And since I don't have any food allergies, or even aversions, this works out great for me. The chefs and cooks don't get annoyed because I'm not really ordering off-menu, although it often works out that way. And, like I said, these have been some of the best meals I have ever eaten. And not once has it resulted in being served the most-expensive thing on the menu. Not once. And even if it did, I wouldn't care, because I wouldn't have "omakase'd" them if that mattered.

PS -- I tip well, because I almost always get great service. Some times I over tip. Some times I've left tips of 100% or more -- they piled so many freebies on us, that it didn't seem right to only tip on what we ordered. Have a great attitude, get treated like a rock star. Works for me.


Edited by ScoopKW (log)

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Very well said, ScoopKW. I agree with everything you just wrote. As a customer, if you have a great attitude, good things will happen and you will almost always have a good time. Restaurants love people with a great attitude, and they will make sure that you come back and tell your friends about your experience!

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Also agree about attitude- this covers the entire spectrum of life's experience.

I have over 20 years of experience in the industry; know what incompetence is and do not go looking for it when dining out or going to bars. My desire is to have a good time and am willing to pay for it. Unfortunately what I see demonstrated time and time again consistently by a portion of staff front and back of the house is the tendency to do the absolute minimum they can get away with while carrying large egos because people hand them extra money (particularly waiters) or are in positions of responsibility. Also, for many employment in bars and restaurants is decent paying part-time entry-level work often gained while in school. So the desire or drive just simply isn't there to achieve excellence because they will be moving on and when it comes down to it they simply don't care. For others this is the only type of work they can find and will ever know. And they still suck at it.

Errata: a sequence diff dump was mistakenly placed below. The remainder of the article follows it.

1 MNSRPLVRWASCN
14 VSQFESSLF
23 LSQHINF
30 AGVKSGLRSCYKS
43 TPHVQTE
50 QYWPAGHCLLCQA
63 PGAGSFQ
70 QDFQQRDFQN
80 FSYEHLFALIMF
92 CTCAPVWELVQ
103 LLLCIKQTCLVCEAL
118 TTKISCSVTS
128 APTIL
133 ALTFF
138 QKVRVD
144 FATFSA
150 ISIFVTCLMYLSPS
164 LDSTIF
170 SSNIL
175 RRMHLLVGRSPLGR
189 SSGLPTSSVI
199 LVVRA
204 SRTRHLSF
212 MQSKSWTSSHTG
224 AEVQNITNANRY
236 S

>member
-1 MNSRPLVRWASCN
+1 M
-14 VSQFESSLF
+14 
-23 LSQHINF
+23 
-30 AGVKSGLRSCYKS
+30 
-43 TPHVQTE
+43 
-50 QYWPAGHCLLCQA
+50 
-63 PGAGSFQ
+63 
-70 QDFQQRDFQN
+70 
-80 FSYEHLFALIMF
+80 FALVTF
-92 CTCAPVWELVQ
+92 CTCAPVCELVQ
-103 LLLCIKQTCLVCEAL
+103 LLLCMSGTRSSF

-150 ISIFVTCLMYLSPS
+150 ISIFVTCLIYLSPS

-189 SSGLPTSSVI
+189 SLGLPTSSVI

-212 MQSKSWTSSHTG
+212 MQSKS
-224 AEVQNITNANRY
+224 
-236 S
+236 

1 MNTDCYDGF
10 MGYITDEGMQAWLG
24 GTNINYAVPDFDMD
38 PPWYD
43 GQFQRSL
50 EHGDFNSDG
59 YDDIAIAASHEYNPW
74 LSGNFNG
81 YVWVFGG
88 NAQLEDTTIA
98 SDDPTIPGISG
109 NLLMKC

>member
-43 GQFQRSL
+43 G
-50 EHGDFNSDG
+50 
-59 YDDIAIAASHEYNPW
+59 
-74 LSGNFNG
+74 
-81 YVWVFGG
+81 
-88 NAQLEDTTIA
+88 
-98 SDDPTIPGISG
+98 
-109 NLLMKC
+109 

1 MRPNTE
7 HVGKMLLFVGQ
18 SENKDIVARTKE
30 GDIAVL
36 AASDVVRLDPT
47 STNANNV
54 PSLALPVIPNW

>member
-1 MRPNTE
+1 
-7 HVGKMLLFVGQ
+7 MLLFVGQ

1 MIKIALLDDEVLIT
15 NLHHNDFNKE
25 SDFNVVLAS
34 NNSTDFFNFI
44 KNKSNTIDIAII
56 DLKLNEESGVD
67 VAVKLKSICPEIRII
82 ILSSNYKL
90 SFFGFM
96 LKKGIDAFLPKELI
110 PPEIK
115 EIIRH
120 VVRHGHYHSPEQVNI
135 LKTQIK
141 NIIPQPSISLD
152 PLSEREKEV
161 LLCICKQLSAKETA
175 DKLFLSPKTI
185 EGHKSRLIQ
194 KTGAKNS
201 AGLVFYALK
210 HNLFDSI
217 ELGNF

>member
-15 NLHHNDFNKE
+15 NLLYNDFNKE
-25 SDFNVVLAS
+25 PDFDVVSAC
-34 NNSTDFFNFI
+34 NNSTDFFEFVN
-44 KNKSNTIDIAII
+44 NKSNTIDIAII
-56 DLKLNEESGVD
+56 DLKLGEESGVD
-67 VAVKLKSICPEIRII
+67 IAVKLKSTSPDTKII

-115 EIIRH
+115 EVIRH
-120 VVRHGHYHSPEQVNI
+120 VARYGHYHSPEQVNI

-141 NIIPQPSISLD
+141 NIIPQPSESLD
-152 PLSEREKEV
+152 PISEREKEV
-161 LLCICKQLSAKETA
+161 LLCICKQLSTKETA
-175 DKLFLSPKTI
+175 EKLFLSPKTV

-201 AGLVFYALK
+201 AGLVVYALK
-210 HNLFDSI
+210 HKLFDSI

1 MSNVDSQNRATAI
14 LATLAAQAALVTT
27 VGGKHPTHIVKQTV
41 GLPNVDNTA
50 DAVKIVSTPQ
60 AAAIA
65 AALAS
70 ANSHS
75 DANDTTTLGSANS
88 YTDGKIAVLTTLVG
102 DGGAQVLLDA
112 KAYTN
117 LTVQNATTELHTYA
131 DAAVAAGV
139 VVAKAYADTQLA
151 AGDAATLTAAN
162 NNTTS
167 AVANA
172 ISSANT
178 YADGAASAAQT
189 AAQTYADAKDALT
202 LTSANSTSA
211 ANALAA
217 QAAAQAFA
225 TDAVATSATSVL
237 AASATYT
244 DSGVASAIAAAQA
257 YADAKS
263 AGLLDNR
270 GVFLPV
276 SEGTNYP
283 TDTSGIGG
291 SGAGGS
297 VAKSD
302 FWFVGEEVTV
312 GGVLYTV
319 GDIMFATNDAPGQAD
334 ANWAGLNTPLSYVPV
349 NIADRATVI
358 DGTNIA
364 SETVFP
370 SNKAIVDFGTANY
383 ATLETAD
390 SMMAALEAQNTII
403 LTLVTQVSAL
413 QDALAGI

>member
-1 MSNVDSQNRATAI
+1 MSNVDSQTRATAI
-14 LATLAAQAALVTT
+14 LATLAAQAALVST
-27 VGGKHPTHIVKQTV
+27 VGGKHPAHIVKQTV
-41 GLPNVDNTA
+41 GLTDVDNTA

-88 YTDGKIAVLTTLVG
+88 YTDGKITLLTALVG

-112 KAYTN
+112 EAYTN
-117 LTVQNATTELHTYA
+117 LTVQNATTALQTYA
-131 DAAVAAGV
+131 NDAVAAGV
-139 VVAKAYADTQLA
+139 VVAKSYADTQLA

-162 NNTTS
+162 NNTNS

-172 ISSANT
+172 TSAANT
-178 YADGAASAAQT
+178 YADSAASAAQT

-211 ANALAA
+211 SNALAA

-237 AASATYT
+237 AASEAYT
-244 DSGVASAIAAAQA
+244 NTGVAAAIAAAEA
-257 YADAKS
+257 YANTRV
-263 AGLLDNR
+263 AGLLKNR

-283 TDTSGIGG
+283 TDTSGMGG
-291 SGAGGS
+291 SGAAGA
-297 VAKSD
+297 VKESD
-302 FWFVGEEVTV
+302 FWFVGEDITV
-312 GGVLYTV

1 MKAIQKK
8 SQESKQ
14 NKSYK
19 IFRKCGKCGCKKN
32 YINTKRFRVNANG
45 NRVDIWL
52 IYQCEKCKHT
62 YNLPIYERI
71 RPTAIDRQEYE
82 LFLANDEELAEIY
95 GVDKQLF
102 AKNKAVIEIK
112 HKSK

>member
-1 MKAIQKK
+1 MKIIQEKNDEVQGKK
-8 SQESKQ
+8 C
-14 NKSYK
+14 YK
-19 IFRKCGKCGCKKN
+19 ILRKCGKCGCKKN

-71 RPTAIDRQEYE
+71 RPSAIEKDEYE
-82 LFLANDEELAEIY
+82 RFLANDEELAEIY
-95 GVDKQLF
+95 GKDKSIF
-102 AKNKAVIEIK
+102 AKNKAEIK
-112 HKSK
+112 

Like I said going out is a crapshoot because it isn't everybody that exhibits subpar performance. Was in a celebratory mood so went for sushi yesterday. The server demonstrated nearly every undesirable tendency brought forward by other posters in this thread. However, she was friendly, knowledgeable, enthusiastic and got my order correct. Constantly asking me how I was doing didn't bother me much, nor did asking to clear my bento box with two pieces of sushi left when I wasn't finished- but she was short and I was at the bar. So there was an angle of vision issue there. Still left her over 15% because her attitude was correct.

Furthermore, being treated like a "Rockstar" because you are known to tip well is just throwing your money away. Everyone should be treated with the same excellence. I've witnessed this attitude of "what comes around goes around" countless times before and it exactly reinforces my point. If I know the cook or chef and they want to take care of me I'll take care of them. But if it is done with thoughts of reward- like so many bartenders who over-pour and expect a whopping tip what have they accomplished? I'm still paying the same ultimately; they've served overly strong drinks which is dangerous and are stealing from their employer as well. Yeah. That's something to be admired and encouraged.

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Furthermore, being treated like a "Rockstar" because you are known to tip well is just throwing your money away.

I'm not treated like a rock star because I tip well. I'm treated like a rock star, THEN I tip well. See the difference? They have no idea how I'm going to tip when I show up at a new restaurant. But I'm always treated very well. Mainly because I do my best to bring out the best in people. I had a boss once who always said, "It's easier to care about people than it is to pretend that you do." I've found that sincere enthusiasm is the key to every lock in the world.

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LoL I understand- and wholeheartedly agree about radiating a positive confident and generous attitude. Being gracious in the worst of times will carry a person very well.

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ScoopKW said:

" I've found that sincere enthusiasm is the key to every lock in the world."

Words to live by.

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Ditto on ScoopKW's crazy earth-mothery hippy talk as well, lol. When I try a new restaurant I'm never expecting it to be my new favorite place, where in two short years the whole staff is like family and they send treats home with me for my pregnant wife....but I know from experience things like that happen, so I generally give a restaurant a good bit of wiggle room to work with me.